Other Problems in the Wings

  • It is unclear what’s happening in the dozens of affected counties that are not getting the visibility that Houston is/will be receiving.
  • What about access to medicines and medical equipment during and after the disaster? Are supply chains active and functioning?
  • Water is contaminated with sewage, chemicals; standing water a problem (infectious issues, etc.)
  • Responder stress can be severe and must be managed.


This may be the longest and most expensive disaster recovery in U.S. history.

  • There are already reports of serious damage and malfunctioning of water and sewage systems.
  • Mold will be a major problem as the water level recedes.
  • Disaster case management is needed.
  • According to the Consumer Federation of America, only two of 10 homeowners in the Houston area have flood insurance coverage. Most of Houston falls outside the National Flood Insurance Program’s designated hazard zones, and most homeowners not been required to have flood insurance. Homeowners without flood insurance can possibly apply for federal disaster relief benefits, but those come in the form of low interest loans, a burden for those already struggling with too much debt. Despite the damage caused by Hurricanes Katrina and Sandy and other storms, only 12 percent of homeowners nationwide had flood insurance in 2016.

Poverty and Disasters

  • 40% of kids in Houston live in poverty. With few resources even prior to Harvey, challenges will be substantially exacerbated challenges as a result of the catastrophe.
  • Socioeconomic conditions affect survival and recovery.


  • Recovery could cost over $100 billion.
  • Families are facing immediate loss of income – even for basic survival.
  • Businesses may be shutdown indefinitely.
  • The tax base will be significantly disrupted.

Lessons learned and not learned from prior events (Harvey v. Katrina v. Sandy, etc.)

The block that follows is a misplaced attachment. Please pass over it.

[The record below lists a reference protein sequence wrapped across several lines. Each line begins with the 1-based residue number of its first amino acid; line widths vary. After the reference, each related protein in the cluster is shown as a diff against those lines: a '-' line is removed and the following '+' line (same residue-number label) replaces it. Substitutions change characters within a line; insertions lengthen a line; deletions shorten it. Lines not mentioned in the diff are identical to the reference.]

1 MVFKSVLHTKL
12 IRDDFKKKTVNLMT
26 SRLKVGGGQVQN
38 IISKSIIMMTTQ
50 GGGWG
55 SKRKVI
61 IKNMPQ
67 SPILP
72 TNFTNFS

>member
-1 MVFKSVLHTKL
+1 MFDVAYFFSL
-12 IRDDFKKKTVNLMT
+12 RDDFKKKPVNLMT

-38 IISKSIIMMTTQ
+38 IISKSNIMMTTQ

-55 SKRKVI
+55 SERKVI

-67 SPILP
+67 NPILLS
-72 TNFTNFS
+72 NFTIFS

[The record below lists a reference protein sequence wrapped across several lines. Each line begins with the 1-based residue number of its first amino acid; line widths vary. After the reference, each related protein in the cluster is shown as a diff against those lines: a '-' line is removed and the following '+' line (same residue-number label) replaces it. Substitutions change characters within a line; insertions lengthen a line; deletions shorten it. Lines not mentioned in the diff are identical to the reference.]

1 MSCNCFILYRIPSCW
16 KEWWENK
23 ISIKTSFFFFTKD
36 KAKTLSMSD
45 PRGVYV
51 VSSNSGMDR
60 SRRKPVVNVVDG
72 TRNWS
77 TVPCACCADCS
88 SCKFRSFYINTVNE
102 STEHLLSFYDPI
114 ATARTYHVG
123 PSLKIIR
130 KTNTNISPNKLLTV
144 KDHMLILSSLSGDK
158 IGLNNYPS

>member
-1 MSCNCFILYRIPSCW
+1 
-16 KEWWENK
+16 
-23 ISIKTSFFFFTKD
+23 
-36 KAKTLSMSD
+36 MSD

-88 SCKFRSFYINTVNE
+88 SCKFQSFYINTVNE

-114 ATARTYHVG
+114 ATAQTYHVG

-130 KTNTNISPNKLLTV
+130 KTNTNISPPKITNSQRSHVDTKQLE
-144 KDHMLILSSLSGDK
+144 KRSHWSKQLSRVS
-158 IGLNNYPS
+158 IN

• This time around, federal authorities are far better prepared, with Brock Long as FEMA director, Dr. Robert Kadlec, as Assistant Secretary for Preparedness and Response, etc.
  • The complexity of some of the challenges that state and local official faced in prior events are again being seen (e.g. 911 system being overwhelmed, evacuation challenges).
    • Message consistency is essential but a challenge to implement across affected counties, cities, and from the governor’s office.

National Center for Disaster Preparedness: What Are We Doing?

  • NCDP is closely monitoring the situation, developing tools to feed real time data with a hands-on mapping experience.
  • NCDP is maintaining contact with federal officials.
  • We are developing tools to help assess impact of the storm on children, and the institutions that serve them (schools, day care, community programs, nutrition programs and so on)
  • We are working with partners, especially the Children’s Health Fundin organizing medical care in shelters and soon, potentially, in the centrally affected areas hit by Hurricane Harvey.


Stay tuned for updates!

Authored by:
Irwin Redlener, MD, Director, National Center for Disaster Preparedness
Jeff Schlegelmilch, MBA, MPH, Deputy Director, National Center for Disaster Preparedness